Interview with Davide Di Ienno (June 2016)

Davide Di Ienno

When did you start playing guitar and why? What did you study and what is your musical background? With that guitar do you play and with what you played?

I started playing the guitar at 7 years old as a natural consequence of the environment in which I lived. From newborn my parents took me to choir practice in which even today we sing. I listened to so much ancient polyphonic music while at home growing up with rock music and progressive ’60s and’ 70s. Growing up I always heard, in addition to the classical singer-songwriter music, rock and metal-progressive. I trained with Marco Salcombe, one of the greatest masters of the instrument, and then I studied with Aniello Desiderio, in particular the International Academy Koblenz in Germany. The most important guitars with whom I have played a Lovadina 1989 in Spruce and Philip Woodfield of 2012, with which I play now, with the Dolomites spruce and ebony strips and bottom.


How did start the idea of making Raffaele Bellafronte Guitar Works cd? Why the choice of the music of this composer?

I know the composer for a lifetime and I can definitely say that I grew up with his music. I always studied many Bellafronte’s compositions, so two years ago I felt the need to give more substance to what I was doing and to unify all these tracks into a single collection.

How did you choose the other musicians playing with you on the record?

The other musicians on the CD binds me a strong appreciation and with many of them also a deep friendship that has lasted for several years. They are extraordinary musicians I’ve met them thanks to Bellafronte composer and thanks to my studies.

What does improvisation in your music research? Can we go back to talking of improvisation in a repertoire so encoded as the classic or we’re forced to leave and turn to other repertoires, jazz, contemporary, etc?

Improvisation in the strict sense is certainly a practice bound to other genres. In contemporary music it’s easier to find with this eventuality, but also in classical music there are some songs, such as Night Serenade no. 6 in D major, K. 239 by Mozart, where there are times when the composer, placing of wreaths, grants to the various instruments to improvise a cadenza.

How does your music methodology is influence from the community of people (musicians or not) you work with? Do you change your approach in relation to the one who directly or indirectly receive from them? If you listen to a different interpretation of a song you already played and you want to perform keep account of this listening or do you prefer to proceed in complete independence?

I think I have a clear and strong musical personality, who like all leads to convince sometimes narcissistically their ideas. I must say that I grew up I learned to listen. I did plenty of classes not only for guitarists, with musicians to create a certain interpretative independence that goes beyond the instrument. I also learned so much from different guys I’ve met in the courses that I attended. And it’s fascinating to see how one song can have so many different personalities, all with great dignity and a clear and musical sense.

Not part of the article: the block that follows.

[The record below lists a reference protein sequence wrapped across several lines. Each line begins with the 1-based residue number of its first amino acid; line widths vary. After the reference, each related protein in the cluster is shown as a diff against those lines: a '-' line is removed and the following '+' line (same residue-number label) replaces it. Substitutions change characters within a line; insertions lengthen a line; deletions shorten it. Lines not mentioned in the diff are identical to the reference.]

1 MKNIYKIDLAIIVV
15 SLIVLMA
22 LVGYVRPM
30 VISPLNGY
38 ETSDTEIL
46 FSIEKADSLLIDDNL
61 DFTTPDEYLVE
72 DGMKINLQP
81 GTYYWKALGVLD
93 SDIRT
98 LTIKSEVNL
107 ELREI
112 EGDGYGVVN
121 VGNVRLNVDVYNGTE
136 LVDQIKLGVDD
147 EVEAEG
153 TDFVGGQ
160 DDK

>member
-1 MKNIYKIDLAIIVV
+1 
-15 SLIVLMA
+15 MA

I sometimes feel that in our time the history of the music flow with no particular interest in its chronological course, in our disco-music library before and after, past and future become interchangeable elements, could this be a risk for an interpreter and a composer of a uniform vision? A sort of musical”globalization”?

I think for us today is very difficult to read our contemporary world and is therefore complicated historicize our present. And this’s certainly a matter that concerned all ages. It’s a task of those who come after giving a historical reading and catalog kinds and style or compositional styles that we are creating and using. I believe, however unhistorical some choices compositional styles that recall the past for example, many songs “neoclassical” passed off as “contemporary” music quality or interpretative choices now obsolete by the interpreters. We must be children of our times. This also means playing music of our days. In the past it has always done. Today, however, in the most prestigious theater programs are given a small space to contemporary music. Of course the causes are many, but I think on the one hand lack the curiosity to seek and study music may seem difficult to understand and therefore not immediate approach. On the other side of the border of the “contemporary” language allows you to write music that makes it much more difficult the bond that is to be created between the composer-performer-audience. Our task is a research task of what is deemed invalid and to disclose it.

Tell us about you five essential records, .. the classic five discs for the desert island ..

Mozart’s Requiem played by the Vienna Philharmonic conducted by Herbert von Karajan, published by Deutsche Grammophon in 1987.
The Goldberg Variations played by Glenn Gould, published by Sony Classical in 1981.
Fabrizio De Andrè, impossible to choose one.
Pulse Pink Floyd, live albums published by Columbia in 1995.
Scenes from a Dream Theater memory.

Who would you like to play with and who would you like to play? What music do you usually listen to?

My dream is to play in a duo with Aniello Desiderio and it would be even more fantastic with an orchestra. I listen to a lot of Italian prog music like Le Orme, Area, PFM, Banco Del Mutuo Soccorso, progressive-rock and metal music, singer-songwriter music in particular Italian and plenty of Renaissance and Baroque music.

What are your next projects? What are you working on?

For my next project I will record an early music cd, a stylistic comparison between Dowland and Da Milano.